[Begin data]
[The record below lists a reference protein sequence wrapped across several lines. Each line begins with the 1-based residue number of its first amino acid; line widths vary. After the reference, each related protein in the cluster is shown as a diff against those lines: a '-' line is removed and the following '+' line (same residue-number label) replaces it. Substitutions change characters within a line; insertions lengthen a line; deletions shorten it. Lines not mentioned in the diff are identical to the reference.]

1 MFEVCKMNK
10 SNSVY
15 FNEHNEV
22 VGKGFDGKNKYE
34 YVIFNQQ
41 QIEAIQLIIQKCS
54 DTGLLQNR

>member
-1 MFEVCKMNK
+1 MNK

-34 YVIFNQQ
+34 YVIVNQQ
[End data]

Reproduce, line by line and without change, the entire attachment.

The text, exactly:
[The record below lists a reference protein sequence wrapped across several lines. Each line begins with the 1-based residue number of its first amino acid; line widths vary. After the reference, each related protein in the cluster is shown as a diff against those lines: a '-' line is removed and the following '+' line (same residue-number label) replaces it. Substitutions change characters within a line; insertions lengthen a line; deletions shorten it. Lines not mentioned in the diff are identical to the reference.]

1 MFEVCKMNK
10 SNSVY
15 FNEHNEV
22 VGKGFDGKNKYE
34 YVIFNQQ
41 QIEAIQLIIQKCS
54 DTGLLQNR

>member
-1 MFEVCKMNK
+1 MNK

-34 YVIFNQQ
+34 YVIVNQQ